The above incorrigible policies and more – unless changed – seriously repudiate Israel’s democratic legitimacy to pursue participation in the US Visa Waiver program and to sustain itself as a beneficiary of US taxes. I refuse to be a US citizen if this obdurate misnomer is granted participation in the US waiver program. I respect democracy too much to see her corrupted by Israel’s barking and unleashed participation in democracy’s privileges. I respect my nation’s people too much to allow hypocrisy to debauch our honor and lead us toward a precipice. I respect my Christian family too much to wink at the suffering of the Palestinian Christians. I respect my Muslim brothers and sisters too much to donate to their demise in Israel. I respect Jews too much to court favor with the antithesis of Judaism. Therefore, like Henry David Thoreau’s Civil Disobedience, I will not pay a pence to any nation that forwards my money to a democratic theocracy: an abominable tyranny to all of humankind.


Israel’s insular policies: an affront to the prophets and the antithesis of democracy

Throughout antiquity, the coagulation of religious nationalism has had occasional horrific repercussions. Today we are witnessing such a portent with Israel’s chosen nationalism. Israel’s insular policies are an affront to the prophets, a cheapening of monotheism as hypocrisy in others’ eyes, and a shameful antithesis to democracy. This is a danger to humanity and all of us humans across this beautiful world. Jerusalem is the home of Jesus’ crucifixion, Mohammed’s ascension to heaven, and King Solomon’s temple. It should not be venerated with a pernicious, imprudent, and lachrymose segregation, but should be spliced and unfettered with a loving and magnanimous inclusion. Bethany Beyond the Jordan is more open than Israel to all explorers who desire to set eyes on the place where Jesus’ was baptized, the pathway where Joshua crossed, and where Elijah preached.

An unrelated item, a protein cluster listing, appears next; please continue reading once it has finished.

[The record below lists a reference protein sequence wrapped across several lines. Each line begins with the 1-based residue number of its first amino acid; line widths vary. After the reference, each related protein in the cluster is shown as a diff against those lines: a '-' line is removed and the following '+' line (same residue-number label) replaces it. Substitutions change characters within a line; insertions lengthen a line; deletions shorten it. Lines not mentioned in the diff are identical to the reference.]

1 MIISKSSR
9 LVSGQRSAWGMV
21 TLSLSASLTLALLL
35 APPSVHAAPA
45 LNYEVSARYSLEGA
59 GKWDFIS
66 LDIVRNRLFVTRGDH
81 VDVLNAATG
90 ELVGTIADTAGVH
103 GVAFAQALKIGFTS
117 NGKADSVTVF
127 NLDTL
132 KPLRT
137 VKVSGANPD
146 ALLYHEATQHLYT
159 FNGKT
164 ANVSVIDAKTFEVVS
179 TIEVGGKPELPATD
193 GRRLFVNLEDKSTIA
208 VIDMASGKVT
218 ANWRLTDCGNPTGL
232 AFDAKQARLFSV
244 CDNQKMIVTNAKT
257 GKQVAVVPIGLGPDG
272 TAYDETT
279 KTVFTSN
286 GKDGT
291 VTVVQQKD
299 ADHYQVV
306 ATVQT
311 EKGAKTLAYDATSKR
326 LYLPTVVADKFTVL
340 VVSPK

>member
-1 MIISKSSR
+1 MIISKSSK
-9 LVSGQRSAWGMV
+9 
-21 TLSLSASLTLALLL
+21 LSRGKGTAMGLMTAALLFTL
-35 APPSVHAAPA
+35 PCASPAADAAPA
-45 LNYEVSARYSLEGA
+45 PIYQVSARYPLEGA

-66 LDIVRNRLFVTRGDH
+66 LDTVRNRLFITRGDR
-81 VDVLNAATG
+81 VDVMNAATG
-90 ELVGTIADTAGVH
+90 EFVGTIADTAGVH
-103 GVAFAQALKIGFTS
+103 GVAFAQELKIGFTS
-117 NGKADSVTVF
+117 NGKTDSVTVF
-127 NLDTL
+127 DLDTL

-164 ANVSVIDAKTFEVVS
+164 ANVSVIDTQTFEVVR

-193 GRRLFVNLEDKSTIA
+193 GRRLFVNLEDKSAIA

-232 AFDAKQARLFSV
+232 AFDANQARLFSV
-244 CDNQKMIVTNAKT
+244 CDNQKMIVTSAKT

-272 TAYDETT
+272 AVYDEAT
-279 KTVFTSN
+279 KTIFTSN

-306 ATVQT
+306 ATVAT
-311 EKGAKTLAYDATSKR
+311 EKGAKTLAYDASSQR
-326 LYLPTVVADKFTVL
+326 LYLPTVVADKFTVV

Editor’s Notes: Siraj Davis is a free-lance journalist and the author of several books, including Religious Fanaticism and Abolition: Early 19th Century Marginalization of David Walker and Nat Turner. Davis is a human-rights lobbyist and organizer for Amnesty International. He holds a Masters degree in history, speaks several languages and is an instructor of History and English. Photograph one by Siraj Davis; photographs two and five by Bob McCaffrey; photographs three and four by Benjamin; photographs six, nine and ten from the archive of Active Stills; photographs seven and eight by Paval Hadzinski; photograph eleven by Danny Hammontree; and photograph twelve by Frank M. Rafik.